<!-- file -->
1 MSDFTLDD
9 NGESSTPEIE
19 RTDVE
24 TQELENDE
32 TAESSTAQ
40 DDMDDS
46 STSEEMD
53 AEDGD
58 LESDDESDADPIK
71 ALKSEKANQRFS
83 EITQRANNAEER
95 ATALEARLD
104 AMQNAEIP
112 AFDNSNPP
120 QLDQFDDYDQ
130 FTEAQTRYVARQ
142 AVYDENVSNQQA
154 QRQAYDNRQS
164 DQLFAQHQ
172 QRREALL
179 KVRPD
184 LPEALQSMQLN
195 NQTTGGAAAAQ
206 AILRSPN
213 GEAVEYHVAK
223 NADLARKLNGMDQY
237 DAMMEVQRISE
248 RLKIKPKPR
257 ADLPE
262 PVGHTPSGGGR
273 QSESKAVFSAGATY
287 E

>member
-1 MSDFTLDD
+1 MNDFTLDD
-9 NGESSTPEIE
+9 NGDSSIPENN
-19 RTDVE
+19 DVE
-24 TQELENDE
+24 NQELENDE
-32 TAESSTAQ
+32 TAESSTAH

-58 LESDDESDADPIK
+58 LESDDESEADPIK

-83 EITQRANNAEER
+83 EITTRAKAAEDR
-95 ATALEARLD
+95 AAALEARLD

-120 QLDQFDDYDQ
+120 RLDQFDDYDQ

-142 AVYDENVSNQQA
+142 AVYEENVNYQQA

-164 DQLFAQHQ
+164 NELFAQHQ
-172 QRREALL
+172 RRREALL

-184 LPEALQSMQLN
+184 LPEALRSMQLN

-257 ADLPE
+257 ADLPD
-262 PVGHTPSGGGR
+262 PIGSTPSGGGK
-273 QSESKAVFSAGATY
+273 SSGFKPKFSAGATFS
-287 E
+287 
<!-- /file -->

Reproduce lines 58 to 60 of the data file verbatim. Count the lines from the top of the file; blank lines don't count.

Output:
-184 LPEALQSMQLN
+184 LPEALRSMQLN

-257 ADLPE